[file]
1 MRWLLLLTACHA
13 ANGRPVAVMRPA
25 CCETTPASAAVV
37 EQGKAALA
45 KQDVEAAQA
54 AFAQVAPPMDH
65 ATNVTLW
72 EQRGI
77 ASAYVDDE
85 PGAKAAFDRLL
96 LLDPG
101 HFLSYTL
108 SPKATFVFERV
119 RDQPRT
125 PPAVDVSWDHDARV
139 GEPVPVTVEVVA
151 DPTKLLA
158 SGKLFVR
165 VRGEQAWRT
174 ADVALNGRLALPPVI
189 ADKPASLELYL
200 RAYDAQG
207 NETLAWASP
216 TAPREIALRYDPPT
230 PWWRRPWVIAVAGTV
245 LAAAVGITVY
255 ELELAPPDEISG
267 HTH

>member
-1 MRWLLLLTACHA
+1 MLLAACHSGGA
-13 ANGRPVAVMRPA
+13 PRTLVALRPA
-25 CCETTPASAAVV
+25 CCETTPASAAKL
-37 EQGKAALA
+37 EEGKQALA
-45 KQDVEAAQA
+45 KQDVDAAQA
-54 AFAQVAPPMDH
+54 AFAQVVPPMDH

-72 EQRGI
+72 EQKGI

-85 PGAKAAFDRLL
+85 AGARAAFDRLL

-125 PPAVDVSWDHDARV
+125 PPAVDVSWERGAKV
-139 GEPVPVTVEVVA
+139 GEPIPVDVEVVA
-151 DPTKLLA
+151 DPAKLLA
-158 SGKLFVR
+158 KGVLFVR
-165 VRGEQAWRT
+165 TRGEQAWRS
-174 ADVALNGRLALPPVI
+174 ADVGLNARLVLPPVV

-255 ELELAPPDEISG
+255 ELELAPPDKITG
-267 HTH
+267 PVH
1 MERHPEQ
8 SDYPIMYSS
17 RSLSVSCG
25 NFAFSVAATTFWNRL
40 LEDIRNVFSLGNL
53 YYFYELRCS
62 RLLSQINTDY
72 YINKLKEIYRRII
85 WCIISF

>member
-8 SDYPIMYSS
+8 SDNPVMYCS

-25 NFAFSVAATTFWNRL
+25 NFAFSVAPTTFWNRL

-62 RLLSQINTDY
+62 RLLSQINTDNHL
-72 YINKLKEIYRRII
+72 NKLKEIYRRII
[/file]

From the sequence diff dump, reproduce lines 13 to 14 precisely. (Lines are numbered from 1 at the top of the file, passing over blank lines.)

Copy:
108 SPKATFVFERV
119 RDQPRT